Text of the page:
When a flower is wilting, you don’t pluck it up out of the ground, examine the roots, or leave it on the sidewalk. It needs sunlight, water, good soil, fertilizer and care. So with a hurting marriage. You don’t fix it by tearing it up.

Rescuing Ambition

I’ve been reading and enjoying Dave Harvey’s Rescuing Ambition very much in large part due to the nuanced view of ambition it gives. One entire chapter is titled Ambition’s Contentment, describing the patience and wisdom that go along with godly ambition. Another chapter is dedicated to ambition for the church, and not just the church in general or the heavenly church where no one ever offends you, but the lowly local one where we’re called to belong.

The book is about ambition for everyone, and it really ought to be. Not everyone is called into leadership (or else who would follow?), but everyone is called to pursue excellence in everything. Everyone will have some opportunity for leadership in the informal sense since everyone talks to others, is called to friendship, and has opportunities however small for influence.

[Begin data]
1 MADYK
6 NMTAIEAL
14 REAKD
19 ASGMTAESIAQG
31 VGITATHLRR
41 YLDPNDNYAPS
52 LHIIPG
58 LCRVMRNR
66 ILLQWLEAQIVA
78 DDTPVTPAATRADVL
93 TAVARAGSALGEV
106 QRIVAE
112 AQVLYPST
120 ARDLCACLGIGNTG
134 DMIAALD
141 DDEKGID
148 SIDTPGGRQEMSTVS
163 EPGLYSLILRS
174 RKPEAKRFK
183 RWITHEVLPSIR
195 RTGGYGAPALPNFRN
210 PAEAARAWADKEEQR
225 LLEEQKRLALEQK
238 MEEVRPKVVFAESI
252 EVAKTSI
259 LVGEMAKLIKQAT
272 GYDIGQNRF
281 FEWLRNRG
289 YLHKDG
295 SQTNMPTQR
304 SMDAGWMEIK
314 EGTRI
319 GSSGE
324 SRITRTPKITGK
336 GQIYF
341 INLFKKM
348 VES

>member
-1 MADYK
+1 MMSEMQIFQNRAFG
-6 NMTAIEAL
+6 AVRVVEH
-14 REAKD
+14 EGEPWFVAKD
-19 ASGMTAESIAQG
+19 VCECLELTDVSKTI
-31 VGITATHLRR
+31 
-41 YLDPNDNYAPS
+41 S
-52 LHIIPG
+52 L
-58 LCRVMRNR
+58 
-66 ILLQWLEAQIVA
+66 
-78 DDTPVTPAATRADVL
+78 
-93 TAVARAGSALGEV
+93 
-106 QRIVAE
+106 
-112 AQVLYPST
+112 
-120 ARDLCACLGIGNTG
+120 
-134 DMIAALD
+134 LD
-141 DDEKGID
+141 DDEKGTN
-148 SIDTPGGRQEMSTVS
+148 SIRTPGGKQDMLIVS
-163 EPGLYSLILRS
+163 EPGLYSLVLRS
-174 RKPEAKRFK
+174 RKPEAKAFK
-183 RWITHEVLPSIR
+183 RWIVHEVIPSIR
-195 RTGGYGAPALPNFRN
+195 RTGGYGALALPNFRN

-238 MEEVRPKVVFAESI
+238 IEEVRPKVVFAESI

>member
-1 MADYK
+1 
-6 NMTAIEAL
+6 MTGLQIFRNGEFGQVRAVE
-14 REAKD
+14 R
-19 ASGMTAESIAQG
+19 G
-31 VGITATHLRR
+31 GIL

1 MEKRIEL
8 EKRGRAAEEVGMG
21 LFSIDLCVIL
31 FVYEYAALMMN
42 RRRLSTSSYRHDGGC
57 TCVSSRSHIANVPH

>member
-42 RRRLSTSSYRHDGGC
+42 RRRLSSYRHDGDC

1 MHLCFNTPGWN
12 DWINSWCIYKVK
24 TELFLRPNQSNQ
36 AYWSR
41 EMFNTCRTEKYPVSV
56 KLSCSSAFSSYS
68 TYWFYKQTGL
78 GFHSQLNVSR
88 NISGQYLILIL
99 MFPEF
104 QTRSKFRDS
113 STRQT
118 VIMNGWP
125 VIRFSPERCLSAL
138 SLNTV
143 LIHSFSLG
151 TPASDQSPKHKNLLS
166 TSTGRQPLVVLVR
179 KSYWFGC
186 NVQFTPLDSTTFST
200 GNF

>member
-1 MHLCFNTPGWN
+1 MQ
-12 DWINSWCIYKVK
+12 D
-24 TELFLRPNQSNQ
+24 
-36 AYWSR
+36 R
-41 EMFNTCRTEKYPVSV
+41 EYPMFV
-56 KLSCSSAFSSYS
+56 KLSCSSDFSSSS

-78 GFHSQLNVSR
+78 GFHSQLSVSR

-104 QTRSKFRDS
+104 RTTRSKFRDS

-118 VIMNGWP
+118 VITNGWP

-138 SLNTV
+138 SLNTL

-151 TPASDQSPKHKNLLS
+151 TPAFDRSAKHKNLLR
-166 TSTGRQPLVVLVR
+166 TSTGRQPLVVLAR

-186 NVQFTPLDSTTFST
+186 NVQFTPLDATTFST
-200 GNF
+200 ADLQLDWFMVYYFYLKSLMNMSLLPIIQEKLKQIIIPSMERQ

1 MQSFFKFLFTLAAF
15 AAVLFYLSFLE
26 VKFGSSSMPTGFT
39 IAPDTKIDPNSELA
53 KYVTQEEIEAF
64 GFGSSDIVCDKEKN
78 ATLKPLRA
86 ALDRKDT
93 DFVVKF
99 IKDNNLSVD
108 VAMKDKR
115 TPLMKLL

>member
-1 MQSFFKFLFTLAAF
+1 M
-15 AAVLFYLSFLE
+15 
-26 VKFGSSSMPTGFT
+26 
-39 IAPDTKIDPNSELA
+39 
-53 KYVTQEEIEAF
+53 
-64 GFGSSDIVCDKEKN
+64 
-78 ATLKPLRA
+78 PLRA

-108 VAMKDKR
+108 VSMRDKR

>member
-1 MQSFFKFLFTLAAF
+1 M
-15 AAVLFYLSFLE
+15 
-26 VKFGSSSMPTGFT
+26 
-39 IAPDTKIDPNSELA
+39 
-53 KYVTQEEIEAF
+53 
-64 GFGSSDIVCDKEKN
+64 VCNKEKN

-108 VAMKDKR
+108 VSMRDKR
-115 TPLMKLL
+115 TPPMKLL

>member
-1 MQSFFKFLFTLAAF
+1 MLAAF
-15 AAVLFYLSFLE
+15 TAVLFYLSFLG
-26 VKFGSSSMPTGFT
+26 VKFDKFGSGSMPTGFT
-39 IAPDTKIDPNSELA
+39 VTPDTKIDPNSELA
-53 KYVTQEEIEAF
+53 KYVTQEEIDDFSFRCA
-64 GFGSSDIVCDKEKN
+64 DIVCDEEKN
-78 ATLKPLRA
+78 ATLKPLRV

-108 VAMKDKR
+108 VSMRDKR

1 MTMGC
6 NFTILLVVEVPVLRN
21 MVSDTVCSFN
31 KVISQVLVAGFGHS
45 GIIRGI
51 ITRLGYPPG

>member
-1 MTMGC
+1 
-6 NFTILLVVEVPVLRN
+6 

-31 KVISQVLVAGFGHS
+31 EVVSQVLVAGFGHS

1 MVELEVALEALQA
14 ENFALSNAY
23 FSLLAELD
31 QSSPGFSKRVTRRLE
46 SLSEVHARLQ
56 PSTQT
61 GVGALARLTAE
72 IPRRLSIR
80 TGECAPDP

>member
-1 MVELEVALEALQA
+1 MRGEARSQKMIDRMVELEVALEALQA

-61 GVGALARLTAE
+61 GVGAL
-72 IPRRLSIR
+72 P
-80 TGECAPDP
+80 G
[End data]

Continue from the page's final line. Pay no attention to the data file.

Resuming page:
Harvey relates one story particularly helpful in a book about ambition. Bill Patton was a pastor involved in leadership training and church planting. When something came up in his family that made it clear he needed to step out of leadership, he actually did so, appointed faithful men to replace him, and get this, “publicly committed himself to be an active and enthusiastic member of the church he’d founded–to support this church through the transition and to serve them long into the future. He also dedicated himself to leading his family with gospel humility” (p. 195). In Bill’s own words:

The gospel answers my questions of identity. It tells me I am Go’s nonobservant, his child, a worshiper, and a functioning member of his church. My identity as a pastor was always a secondarily identity. I have not lost my main identity…. I responded to the call to ministry in order to glory God. Being a pastor was never, rightly, my chief end. I do not presently have opportunity to serve as a pastor, but I do have daily opportunities. to fulfill my main purpose in life. Asking the question, “How do I glorify god now?” wonderfully liberates me.